Disaster Risk Financing Instruments Update

  • The Office of the Minister of Finance and Public Service has highlighted that the Government of Jamaica (GOJ) has strategically put in place a multilayered set of financial instruments to pre-finance the emergency response and recovery costs of natural disasters. Although not all storms will activate every instrument, the concept is that the nation should have the capability to utilise some instruments' resources for each storm.
  • As such, the preliminary and anecdotal assessments of the damage suggest that the GOJ will need to utilize all available resources from the first two layers: the Contingency Fund and the Natural Disaster Fund, which together amount to $4.5Mn.
  • The Office also emphasized the possibility that the country may need to tap into an additional layer of funding, which includes a Contingent Credit Claim with the IDB. Although the maximum available under this layer is roughly $46Bn, it will require a few days to determine precisely how much will be activated by Beryl and the amount necessary.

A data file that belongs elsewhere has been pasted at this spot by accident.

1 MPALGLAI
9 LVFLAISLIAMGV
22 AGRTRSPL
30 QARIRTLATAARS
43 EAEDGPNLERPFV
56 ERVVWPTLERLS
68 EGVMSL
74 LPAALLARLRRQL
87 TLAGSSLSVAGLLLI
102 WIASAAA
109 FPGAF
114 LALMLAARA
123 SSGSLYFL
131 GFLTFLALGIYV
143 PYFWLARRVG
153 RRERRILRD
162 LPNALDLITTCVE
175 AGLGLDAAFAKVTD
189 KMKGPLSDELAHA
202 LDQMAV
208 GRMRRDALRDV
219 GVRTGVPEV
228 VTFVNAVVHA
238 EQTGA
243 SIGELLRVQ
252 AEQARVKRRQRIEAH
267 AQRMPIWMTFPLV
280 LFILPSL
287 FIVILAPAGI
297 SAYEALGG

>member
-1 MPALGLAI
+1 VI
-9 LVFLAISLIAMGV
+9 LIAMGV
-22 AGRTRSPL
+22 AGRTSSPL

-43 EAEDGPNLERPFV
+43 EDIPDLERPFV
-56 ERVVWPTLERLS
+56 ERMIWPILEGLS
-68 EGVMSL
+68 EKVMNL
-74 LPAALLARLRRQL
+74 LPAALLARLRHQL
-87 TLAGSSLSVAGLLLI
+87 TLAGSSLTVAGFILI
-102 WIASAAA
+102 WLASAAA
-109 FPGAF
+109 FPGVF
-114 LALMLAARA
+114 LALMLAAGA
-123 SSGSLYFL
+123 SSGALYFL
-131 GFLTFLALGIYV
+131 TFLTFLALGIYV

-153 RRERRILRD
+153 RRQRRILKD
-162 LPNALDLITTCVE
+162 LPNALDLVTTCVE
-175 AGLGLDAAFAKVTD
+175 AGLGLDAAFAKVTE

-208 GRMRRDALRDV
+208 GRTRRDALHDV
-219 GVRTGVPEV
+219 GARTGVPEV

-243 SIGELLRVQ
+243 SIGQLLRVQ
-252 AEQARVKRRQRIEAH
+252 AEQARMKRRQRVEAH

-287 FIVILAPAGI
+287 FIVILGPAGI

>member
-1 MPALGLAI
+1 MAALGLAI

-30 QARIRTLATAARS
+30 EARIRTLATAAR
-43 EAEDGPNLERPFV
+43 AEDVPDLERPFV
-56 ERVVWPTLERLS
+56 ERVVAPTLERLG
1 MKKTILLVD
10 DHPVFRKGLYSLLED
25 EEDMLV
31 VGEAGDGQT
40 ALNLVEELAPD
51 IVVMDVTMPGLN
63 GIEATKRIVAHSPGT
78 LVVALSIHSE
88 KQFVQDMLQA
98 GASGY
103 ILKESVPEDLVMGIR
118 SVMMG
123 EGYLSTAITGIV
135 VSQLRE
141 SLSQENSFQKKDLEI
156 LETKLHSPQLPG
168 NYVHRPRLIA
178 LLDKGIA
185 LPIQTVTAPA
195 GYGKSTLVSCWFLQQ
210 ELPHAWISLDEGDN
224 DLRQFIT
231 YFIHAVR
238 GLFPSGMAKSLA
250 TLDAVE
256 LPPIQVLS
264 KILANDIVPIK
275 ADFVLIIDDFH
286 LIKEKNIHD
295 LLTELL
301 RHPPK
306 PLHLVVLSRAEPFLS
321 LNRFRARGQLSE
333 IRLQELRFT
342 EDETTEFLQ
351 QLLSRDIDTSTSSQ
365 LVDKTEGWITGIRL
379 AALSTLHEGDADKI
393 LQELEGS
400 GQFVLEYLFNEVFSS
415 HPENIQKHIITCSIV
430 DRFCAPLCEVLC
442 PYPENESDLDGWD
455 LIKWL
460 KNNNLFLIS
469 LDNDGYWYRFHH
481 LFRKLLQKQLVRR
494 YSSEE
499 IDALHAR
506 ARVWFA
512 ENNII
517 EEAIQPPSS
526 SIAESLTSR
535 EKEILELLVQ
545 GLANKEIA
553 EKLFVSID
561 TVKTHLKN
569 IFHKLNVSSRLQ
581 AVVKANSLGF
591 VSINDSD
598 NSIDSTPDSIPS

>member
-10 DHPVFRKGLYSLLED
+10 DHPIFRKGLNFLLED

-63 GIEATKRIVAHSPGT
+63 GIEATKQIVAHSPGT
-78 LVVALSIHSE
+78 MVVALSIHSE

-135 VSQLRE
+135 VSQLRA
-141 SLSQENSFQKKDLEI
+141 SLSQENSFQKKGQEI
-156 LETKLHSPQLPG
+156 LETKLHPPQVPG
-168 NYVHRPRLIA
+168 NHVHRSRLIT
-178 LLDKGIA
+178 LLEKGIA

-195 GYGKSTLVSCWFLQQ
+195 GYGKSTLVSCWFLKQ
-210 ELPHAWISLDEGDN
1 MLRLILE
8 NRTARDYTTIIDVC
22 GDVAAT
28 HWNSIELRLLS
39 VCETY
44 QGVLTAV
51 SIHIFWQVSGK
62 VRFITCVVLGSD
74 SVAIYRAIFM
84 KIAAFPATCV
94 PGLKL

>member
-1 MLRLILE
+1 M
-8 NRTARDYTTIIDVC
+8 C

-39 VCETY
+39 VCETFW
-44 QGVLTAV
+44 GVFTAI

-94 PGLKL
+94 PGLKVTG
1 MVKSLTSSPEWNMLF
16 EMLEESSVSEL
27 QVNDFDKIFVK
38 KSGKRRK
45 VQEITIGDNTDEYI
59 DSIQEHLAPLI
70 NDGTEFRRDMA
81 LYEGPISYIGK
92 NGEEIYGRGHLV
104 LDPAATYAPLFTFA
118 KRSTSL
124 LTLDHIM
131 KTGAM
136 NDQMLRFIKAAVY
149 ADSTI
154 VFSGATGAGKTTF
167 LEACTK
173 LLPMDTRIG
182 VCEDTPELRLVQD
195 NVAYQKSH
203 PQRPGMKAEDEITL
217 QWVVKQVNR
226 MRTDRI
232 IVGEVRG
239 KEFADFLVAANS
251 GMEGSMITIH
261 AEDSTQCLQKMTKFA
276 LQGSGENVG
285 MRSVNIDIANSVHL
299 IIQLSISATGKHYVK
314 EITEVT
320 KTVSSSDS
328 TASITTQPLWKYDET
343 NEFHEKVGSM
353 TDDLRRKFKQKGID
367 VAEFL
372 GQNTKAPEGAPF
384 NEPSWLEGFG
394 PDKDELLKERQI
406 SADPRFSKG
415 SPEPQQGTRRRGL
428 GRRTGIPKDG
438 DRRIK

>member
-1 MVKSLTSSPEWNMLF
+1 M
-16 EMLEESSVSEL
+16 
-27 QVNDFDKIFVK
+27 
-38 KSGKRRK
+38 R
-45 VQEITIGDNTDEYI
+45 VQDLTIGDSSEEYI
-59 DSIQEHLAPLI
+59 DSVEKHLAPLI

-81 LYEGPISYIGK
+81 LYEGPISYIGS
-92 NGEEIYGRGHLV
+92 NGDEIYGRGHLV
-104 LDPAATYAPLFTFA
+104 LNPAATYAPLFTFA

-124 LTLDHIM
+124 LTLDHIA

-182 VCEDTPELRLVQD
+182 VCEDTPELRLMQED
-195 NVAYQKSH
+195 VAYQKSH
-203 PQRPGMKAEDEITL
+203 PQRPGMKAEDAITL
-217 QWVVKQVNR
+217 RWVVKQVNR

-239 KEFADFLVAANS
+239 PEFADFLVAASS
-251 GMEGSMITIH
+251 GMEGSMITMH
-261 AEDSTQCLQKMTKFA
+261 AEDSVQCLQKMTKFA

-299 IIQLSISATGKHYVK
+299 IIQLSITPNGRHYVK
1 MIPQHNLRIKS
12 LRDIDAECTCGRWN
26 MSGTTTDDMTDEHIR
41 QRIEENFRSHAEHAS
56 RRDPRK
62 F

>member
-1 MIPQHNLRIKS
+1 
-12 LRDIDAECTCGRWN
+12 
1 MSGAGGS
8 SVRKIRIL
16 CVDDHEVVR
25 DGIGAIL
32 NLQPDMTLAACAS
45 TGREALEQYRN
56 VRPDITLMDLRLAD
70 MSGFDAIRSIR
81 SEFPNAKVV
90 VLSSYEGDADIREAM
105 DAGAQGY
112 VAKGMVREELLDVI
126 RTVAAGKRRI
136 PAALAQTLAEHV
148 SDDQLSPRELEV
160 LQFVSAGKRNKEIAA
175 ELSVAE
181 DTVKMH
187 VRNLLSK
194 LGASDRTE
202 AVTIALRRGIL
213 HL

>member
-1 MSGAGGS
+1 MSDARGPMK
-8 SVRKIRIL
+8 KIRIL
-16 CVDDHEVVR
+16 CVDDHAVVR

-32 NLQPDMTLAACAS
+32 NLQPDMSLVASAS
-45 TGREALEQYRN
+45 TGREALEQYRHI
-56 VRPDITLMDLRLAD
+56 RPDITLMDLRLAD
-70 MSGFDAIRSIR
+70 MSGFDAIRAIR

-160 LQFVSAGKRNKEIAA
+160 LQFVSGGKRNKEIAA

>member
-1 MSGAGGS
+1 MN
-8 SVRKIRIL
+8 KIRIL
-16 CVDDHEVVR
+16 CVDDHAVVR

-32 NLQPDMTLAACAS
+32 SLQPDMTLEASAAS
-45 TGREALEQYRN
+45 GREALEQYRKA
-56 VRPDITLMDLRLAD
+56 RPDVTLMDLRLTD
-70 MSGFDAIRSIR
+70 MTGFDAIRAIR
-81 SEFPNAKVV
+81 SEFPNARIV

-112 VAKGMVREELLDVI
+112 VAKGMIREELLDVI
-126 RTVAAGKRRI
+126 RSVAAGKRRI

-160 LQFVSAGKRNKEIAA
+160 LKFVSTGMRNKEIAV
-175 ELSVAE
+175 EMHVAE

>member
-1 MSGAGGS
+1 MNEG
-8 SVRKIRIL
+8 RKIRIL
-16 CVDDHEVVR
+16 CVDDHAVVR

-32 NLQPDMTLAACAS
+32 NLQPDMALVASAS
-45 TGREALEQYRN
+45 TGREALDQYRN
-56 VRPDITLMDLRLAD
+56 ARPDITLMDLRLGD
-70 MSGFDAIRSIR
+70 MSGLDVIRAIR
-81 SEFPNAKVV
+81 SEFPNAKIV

• “Regarding the top layer in our disaster risk framework, the path and intensity of Hurricane Beryl did not trigger Jamaica’s Catastrophe Bond, which essentially serves the purpose of providing financial protection against a Category 5 or very intense Category 4 hurricane making landfall in Jamaica.” In addition to the above, the GOJ has a $140Bn precautionary and liquidity line (“PLL”) with the IMF. The PLL is intended for countries with strong fundamentals and can be drawn in the event of liquidity problems that emerge from natural disasters or economic shocks.
  • While it is too early to rule anything out, the Office does not anticipate that Hurricane Beryl has led to, or will lead to, liquidity issues for the GOJ. At the current time, the facility is unlikely to be drawn.

(Source: JIS)